# Prime numbers obsession

Antiquitates Mathematicae (2011)

- Volume: 5
- ISSN: 1898-5203

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topZdzisław Pogoda. "Prime numbers obsession." Antiquitates Mathematicae 5 (2011): null. <http://eudml.org/doc/293410>.

@article{ZdzisławPogoda2011,

abstract = {The Riemann hypothesis is now probably the most famous unsolved hypothesis in mathematics. In the nineties of the twentieth century, after almost 350 years, the Great Fermat’s theorem has been proved. At the beginning of the XXI century finally surrendered the classic Poincaré hypothesis. Bravely holding up even Goldbach’s conjecture, but the significance of the Riemann hypothesis is probably greater intensity and specialists work on it. If the understanding of Fermat’s Last Theorem is enough elementary mathematical knowledge, in the case of the Riemann hypothesis is different. Without complex numbers, ranks and many more other concepts of higher mathematics it is difficult to grasp the meaning of this hypothesis. When and under what circumstances created? Why raise such a huge interest among mathematicians? What is its significance? Whose decision beyond the satisfaction of knowledge will give mathematics tangible benefits? And besides mathematics? These are important questions that are not so easy to answer without resorting to non-elementary mathematics. (From the review of the book by John Derbyshire).},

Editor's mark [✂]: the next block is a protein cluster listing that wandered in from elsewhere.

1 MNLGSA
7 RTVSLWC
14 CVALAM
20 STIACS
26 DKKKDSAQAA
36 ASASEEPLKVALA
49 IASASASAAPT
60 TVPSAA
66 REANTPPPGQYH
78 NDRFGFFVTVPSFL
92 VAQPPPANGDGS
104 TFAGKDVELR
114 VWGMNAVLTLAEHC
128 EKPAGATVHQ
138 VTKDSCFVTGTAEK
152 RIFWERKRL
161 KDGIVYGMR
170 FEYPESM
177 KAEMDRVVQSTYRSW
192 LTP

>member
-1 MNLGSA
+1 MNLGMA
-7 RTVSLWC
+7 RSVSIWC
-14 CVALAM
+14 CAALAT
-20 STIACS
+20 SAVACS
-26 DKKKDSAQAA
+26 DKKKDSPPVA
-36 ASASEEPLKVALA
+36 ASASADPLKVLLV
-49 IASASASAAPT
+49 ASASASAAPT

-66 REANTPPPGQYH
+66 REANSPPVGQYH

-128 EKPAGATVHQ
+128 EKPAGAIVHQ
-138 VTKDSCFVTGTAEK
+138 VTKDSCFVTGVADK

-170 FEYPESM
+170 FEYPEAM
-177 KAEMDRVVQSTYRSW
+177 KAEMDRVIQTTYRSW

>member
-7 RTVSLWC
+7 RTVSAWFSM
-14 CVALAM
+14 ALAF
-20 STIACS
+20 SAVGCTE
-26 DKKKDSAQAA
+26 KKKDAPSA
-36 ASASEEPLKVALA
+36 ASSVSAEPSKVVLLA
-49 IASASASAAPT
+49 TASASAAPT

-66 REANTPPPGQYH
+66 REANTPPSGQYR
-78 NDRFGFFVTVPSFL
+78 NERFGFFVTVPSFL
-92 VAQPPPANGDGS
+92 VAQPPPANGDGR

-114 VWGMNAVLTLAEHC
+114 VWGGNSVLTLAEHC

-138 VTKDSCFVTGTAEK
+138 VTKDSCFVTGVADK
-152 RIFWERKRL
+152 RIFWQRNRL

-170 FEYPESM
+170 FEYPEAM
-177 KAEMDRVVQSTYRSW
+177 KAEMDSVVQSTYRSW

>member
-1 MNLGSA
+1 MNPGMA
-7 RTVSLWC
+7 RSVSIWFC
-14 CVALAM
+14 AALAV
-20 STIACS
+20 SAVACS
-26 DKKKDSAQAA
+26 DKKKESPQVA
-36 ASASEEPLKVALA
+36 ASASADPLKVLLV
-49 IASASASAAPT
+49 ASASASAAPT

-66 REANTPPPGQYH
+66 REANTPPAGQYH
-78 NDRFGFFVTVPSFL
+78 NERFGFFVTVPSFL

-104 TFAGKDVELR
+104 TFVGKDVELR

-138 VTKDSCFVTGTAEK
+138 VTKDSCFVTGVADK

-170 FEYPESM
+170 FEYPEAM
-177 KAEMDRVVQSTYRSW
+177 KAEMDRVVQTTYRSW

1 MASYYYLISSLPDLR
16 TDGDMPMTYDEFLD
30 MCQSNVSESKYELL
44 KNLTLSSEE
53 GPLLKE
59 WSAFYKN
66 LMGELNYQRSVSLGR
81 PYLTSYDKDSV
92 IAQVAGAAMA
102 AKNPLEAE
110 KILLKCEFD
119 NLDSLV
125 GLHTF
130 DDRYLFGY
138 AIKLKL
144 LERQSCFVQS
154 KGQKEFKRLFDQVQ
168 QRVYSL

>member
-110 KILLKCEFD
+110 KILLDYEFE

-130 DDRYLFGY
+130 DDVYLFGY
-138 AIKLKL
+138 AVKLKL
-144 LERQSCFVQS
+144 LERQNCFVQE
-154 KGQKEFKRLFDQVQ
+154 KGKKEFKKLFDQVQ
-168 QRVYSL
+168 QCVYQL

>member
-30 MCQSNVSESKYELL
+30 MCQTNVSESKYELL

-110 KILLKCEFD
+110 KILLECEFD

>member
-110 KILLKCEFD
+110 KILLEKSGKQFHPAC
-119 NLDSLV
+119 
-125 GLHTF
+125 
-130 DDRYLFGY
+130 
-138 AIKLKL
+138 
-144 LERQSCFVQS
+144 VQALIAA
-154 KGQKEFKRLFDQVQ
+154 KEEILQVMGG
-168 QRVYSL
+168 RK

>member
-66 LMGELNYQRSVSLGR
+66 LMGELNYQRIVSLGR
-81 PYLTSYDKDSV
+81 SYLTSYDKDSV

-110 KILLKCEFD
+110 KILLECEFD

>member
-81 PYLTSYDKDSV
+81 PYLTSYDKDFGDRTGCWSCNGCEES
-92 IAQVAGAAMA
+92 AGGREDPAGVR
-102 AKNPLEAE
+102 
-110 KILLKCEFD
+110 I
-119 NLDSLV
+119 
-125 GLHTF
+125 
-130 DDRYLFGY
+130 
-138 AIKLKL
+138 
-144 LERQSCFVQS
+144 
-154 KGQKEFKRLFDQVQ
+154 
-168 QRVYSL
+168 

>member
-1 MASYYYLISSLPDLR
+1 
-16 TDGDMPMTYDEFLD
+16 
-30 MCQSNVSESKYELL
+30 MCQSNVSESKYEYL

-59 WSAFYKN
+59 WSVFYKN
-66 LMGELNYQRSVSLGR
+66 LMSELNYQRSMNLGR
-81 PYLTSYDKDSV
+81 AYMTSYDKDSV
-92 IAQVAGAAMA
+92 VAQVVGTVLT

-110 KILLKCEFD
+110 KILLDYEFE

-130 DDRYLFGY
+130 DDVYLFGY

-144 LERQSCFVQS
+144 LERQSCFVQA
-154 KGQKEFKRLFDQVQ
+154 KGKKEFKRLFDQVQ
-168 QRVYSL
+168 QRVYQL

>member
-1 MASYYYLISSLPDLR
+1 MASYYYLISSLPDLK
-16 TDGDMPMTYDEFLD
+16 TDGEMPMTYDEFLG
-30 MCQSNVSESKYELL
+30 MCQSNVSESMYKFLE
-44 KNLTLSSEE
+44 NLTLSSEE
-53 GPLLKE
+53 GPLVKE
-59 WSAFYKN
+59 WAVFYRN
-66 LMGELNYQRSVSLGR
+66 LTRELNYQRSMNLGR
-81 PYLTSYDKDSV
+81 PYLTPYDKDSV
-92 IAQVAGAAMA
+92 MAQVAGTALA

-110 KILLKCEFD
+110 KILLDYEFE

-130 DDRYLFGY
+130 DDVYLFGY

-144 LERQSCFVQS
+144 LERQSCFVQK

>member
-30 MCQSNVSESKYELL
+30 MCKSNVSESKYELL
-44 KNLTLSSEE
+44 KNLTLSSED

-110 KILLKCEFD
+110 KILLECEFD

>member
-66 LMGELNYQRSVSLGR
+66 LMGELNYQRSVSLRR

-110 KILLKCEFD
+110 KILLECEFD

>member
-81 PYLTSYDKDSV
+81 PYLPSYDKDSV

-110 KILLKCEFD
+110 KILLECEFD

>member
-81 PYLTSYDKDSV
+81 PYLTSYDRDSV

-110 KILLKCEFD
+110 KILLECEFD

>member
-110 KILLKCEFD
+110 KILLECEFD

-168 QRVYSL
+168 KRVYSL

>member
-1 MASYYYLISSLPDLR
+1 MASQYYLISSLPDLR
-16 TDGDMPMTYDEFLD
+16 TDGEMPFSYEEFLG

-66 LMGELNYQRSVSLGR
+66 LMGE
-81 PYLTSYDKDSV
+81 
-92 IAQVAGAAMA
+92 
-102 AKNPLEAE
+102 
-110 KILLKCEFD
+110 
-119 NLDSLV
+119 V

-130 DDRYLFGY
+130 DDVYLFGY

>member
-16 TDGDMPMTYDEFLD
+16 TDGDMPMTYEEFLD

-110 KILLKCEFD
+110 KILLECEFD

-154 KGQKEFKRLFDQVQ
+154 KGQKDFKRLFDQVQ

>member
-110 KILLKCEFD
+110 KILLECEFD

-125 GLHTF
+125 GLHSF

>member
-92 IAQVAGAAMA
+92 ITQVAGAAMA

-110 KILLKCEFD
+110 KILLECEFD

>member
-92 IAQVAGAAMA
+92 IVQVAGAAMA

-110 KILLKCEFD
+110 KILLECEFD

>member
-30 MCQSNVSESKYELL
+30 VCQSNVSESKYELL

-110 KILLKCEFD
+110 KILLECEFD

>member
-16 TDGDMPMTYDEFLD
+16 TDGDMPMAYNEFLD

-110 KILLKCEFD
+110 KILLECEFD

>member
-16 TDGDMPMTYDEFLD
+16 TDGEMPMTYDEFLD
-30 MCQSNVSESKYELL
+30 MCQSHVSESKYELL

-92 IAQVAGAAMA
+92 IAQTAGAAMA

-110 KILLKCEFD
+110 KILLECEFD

author = {Zdzisław Pogoda},

journal = {Antiquitates Mathematicae},

keywords = {number theory, prime numbers, history of mathematics},

language = {eng},

pages = {null},

title = {Prime numbers obsession},

url = {http://eudml.org/doc/293410},

volume = {5},

year = {2011},

}

TY - JOUR

AU - Zdzisław Pogoda

TI - Prime numbers obsession

JO - Antiquitates Mathematicae

PY - 2011

VL - 5

SP - null

AB - The Riemann hypothesis is now probably the most famous unsolved hypothesis in mathematics. In the nineties of the twentieth century, after almost 350 years, the Great Fermat’s theorem has been proved. At the beginning of the XXI century finally surrendered the classic Poincaré hypothesis. Bravely holding up even Goldbach’s conjecture, but the significance of the Riemann hypothesis is probably greater intensity and specialists work on it. If the understanding of Fermat’s Last Theorem is enough elementary mathematical knowledge, in the case of the Riemann hypothesis is different. Without complex numbers, ranks and many more other concepts of higher mathematics it is difficult to grasp the meaning of this hypothesis. When and under what circumstances created? Why raise such a huge interest among mathematicians? What is its significance? Whose decision beyond the satisfaction of knowledge will give mathematics tangible benefits? And besides mathematics? These are important questions that are not so easy to answer without resorting to non-elementary mathematics. (From the review of the book by John Derbyshire).

LA - eng

KW - number theory, prime numbers, history of mathematics

UR - http://eudml.org/doc/293410

ER -

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